Are you Making Bank on Multfamily?

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This year likely will be a defining period in multi-family lending, building upon the past several years of growth to reveal opportunities for industry innovation and breakthrough partnerships.

And yet, there is no lack of challenges to overcome in order to continue generating positive multi-family lending volume. Commercial lenders are facing the threat of new volume restrictions for Fannie Mae and Freddie Mac government-sponsored enterprises (GSEs) now under conservatorship, with their fate potentially hanging in balance. In addition, there’s the ominous if and when “taper” question, and a spate of residual mortgage-security settlements from the crash in 2008. In the meantime, homeownership levels remain stagnant and the demand for apartment rentals is gaining steam once again.

It will be interesting to note how the multi-family sector plans to catalyze the following conditions for future growth.


One particularly interesting reentrant to the multi-family ending landscape is commercial mortgage-backed securities (CMBS). The CMBS issuance volume for conduit lenders topped $85 billion this past year, a 77.9 percent increase compared to 2012. This renaissance proves that investor demand for mortgage securities remains high, reflecting renewed confidence that stricter underwriting standards will make conduit lending an even stronger channel than in the past.

Although the GSEs remain significant players in multi-family lending, regulators will continue to debate what their role should be in mortgage finance going forward. In the meantime, lenders must anticipate potential change, and are exploring alternatives to continue providing palatable financing solutions for borrowers. One of these is the development of proprietary loan products that leverage funds from institutional investors such as pension funds. And although the Fannie Mae Delegated Underwriting and Servicing (DUS) franchise has kept private capital in the lending market, new players are entering the space to share both the risks and rewards of the US mortgage market.

Another growth strategy taken on by some multi-family lenders, though not necessarily new, is regional targeting. This year, several “undiscovered” regions may prove to be ripe for lending activity as multi-family demand increases overall. According to Reis Inc., the national vacancy rate fell to 4.2 percent in this past third quarter. This rate is the lowest since 2001, with New Haven, Connecticut and Syracuse, NY posting rates of 2 percent and 2.1 percent, respectively, in the past third quarter. At that time, 11 markets had vacancy rates lower than 3 percent with the East Coast and California revealing greatest demand for new supply. Some lenders might find that setting up shop to focus on a particular secondary or tertiary market with underlying potential, lenders can root out borrower demand for a particular city, and become local market experts.


Although multi-family activity should continue to be stable this year, another related segment that is showing strong signs of demand this year is health care lending- specifically assisted living and skilled nursing facilities. According to the skilled Mortgage Brokers Association, there was 124 percent increase in loan volume for health care properties in this past third quarter compared to the same period in 2012.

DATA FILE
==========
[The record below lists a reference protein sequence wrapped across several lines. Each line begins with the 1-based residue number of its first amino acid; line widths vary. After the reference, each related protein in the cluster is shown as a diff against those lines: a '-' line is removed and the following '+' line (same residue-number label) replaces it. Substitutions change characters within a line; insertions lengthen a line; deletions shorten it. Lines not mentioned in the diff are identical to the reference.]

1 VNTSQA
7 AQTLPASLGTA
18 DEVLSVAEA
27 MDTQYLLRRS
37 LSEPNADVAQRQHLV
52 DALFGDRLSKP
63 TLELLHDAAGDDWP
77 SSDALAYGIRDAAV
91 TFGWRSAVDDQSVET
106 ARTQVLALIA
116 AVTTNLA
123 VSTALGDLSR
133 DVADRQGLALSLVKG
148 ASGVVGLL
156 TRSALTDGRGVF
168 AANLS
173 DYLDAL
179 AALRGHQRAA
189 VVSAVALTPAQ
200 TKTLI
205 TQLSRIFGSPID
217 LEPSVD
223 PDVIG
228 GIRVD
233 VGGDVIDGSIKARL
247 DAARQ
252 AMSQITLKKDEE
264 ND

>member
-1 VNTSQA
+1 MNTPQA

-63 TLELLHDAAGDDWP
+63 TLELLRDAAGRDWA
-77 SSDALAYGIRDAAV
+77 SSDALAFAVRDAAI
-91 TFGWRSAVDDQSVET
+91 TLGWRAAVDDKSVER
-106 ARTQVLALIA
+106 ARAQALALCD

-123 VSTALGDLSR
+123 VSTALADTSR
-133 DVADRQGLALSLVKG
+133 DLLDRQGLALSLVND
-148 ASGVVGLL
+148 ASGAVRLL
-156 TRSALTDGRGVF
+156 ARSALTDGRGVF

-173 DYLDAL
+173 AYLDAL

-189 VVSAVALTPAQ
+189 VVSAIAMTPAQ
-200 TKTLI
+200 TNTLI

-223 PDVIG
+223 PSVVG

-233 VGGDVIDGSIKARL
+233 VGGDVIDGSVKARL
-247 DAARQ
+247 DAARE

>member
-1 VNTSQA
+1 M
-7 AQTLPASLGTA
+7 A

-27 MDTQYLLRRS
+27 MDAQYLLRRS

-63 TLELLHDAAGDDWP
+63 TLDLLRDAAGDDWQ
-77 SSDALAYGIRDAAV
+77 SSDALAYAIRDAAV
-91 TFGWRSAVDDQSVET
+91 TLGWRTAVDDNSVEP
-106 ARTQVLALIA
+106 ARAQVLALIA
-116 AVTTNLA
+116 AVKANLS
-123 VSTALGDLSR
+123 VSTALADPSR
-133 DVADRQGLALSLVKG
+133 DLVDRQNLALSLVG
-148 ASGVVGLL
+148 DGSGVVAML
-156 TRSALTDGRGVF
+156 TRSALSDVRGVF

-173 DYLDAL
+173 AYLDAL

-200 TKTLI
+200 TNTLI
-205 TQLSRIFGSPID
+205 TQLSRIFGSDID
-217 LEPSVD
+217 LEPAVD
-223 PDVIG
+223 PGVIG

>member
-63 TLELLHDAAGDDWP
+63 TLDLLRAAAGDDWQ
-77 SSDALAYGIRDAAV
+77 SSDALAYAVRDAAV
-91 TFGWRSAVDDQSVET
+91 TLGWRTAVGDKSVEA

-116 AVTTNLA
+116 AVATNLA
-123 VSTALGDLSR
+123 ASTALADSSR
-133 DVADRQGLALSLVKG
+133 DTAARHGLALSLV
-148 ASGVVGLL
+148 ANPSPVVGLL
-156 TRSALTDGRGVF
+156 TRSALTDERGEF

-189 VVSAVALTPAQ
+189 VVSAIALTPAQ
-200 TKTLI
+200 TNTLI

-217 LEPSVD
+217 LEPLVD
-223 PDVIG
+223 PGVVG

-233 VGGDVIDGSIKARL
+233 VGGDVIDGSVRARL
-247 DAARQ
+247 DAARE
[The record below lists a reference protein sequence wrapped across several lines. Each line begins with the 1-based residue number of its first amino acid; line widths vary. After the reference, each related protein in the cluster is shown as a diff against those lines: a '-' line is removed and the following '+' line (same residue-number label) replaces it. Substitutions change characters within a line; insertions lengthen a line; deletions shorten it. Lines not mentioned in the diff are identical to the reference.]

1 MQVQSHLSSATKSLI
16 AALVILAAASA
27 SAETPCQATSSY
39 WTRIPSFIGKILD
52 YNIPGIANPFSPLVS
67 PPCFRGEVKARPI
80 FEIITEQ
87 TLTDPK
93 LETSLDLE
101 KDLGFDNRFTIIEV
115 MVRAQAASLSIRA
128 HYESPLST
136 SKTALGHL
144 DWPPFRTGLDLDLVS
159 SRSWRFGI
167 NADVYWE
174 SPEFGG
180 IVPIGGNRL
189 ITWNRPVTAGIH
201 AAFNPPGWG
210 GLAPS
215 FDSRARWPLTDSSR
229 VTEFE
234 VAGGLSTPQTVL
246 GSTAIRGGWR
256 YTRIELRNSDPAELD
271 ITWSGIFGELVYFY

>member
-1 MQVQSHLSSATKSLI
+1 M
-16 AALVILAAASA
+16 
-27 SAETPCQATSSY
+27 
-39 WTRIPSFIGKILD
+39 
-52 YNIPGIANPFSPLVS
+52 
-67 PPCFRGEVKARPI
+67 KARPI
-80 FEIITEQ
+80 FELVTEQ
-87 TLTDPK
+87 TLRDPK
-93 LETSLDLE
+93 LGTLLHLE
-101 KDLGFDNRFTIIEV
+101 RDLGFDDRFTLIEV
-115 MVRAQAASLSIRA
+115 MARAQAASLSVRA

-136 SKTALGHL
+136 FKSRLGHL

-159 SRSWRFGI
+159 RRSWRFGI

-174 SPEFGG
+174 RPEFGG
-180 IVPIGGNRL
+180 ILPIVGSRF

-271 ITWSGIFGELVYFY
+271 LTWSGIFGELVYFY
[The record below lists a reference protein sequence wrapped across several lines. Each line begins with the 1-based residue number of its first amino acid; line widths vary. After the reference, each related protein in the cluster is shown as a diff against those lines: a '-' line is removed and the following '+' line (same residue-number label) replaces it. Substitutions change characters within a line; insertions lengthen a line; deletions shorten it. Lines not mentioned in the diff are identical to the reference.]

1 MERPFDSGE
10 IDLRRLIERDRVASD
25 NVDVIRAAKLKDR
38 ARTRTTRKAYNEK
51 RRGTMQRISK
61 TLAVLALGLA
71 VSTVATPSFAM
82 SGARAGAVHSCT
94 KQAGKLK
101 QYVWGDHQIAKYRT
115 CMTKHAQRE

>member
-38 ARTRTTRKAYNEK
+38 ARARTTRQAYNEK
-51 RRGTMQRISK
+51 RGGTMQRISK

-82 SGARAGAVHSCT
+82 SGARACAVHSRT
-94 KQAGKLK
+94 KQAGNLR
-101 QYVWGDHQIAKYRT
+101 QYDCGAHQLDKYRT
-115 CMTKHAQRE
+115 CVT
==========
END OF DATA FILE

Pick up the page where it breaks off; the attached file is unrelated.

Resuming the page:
Similar to multi-family, a shift also is occurring as a result of increased demand for senior housing, where acquisitions and new construction are gaining steam. For example, the National investment Center for the Seniors Housing & Care Industry reported that the number of assisted living units under construction increased 39 percent year over year this past third quarter.

Another area showing surging demand for financing is affordable housing. This niche requires lenders not only be knowledgeable about Low-Income Housing Tax Credits, but also be able to explore innovative deals that can satisfy both the acquirers’ need for returns and the immense community demand for housing at below-market rates. An example of a creative way to take advantage of this niche is to secure a loan for a tenant-in place rehabilitation using short-term tax-exempt bonds.


The one constant in the real estate sector is that nothing is constant. Multi-family lenders must remain incredibly nimble to navigate the continually changing landscape. Adept lending providers will anticipate how wavering interest rates potential uncertainties in GSE participation and regulatory changes can create opportunities in this professional and economic climate are a private lender that partners with a bank to create a financing structure on which they otherwise may compete, or one that sources new avenues of capital, such as pension funds, to create loan products that serve customers who are at loss for options.

The allure of a reformed CMBS market, rising demand for specialty housing and new regional growth in surprising places should all contribute to an exciting and active year for commercial real estate finance professionals.

Will - 

You echo my sentiments on senior housing completely.  I have bencome a very stong proponent of senior housing.  They had their own capital market "collpase" around 2000, and it was exascerbated by the 2007 crash.  Yet baby boomers began retiring in 2007.  Ironically, this was a contributor to the crash - read "The Great Depression Ahead" by Harry Dent.  

10,000 babyboomers will retire each and every day for the next 22 years.  With supply way down due to a 12 -13 year capital drought, and demand way up due to retirees, senior housing and assisted living is a sector everyone should take a very hard look at.  For more information, simply go to  

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